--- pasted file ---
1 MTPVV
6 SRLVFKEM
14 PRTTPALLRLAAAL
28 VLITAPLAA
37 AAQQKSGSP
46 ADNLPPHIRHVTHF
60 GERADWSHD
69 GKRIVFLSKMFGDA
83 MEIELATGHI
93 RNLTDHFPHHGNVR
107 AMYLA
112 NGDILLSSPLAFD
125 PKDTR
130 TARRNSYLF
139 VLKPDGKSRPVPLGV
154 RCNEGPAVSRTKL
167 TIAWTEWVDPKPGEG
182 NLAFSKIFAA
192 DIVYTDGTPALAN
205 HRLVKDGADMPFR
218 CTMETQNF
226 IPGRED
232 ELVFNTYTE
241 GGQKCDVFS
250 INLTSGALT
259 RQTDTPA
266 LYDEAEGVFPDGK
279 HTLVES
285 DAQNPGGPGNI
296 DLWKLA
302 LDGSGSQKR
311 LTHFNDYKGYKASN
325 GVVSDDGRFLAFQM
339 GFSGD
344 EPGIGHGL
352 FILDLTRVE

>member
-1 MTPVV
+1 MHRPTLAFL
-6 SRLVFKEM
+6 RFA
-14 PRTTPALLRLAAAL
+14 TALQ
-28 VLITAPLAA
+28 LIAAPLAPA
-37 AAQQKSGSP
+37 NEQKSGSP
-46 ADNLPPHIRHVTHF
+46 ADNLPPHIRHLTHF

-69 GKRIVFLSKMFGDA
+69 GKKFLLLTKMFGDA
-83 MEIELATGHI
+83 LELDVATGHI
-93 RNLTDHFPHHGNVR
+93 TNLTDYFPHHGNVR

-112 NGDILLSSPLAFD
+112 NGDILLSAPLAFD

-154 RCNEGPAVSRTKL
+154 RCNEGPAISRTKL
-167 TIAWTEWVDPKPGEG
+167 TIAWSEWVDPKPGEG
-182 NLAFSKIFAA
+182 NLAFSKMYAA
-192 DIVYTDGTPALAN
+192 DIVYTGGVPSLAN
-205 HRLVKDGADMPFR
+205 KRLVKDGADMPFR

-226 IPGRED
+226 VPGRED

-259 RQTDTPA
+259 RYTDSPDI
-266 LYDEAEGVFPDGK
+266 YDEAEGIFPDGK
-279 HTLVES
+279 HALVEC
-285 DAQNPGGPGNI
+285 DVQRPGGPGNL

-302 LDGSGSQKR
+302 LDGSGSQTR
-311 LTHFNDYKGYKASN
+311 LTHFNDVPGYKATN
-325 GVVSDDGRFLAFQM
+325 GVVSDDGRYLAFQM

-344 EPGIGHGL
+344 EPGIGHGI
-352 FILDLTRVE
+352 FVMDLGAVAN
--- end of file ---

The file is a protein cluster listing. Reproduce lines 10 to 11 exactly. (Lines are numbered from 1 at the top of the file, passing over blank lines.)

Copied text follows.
93 RNLTDHFPHHGNVR
107 AMYLA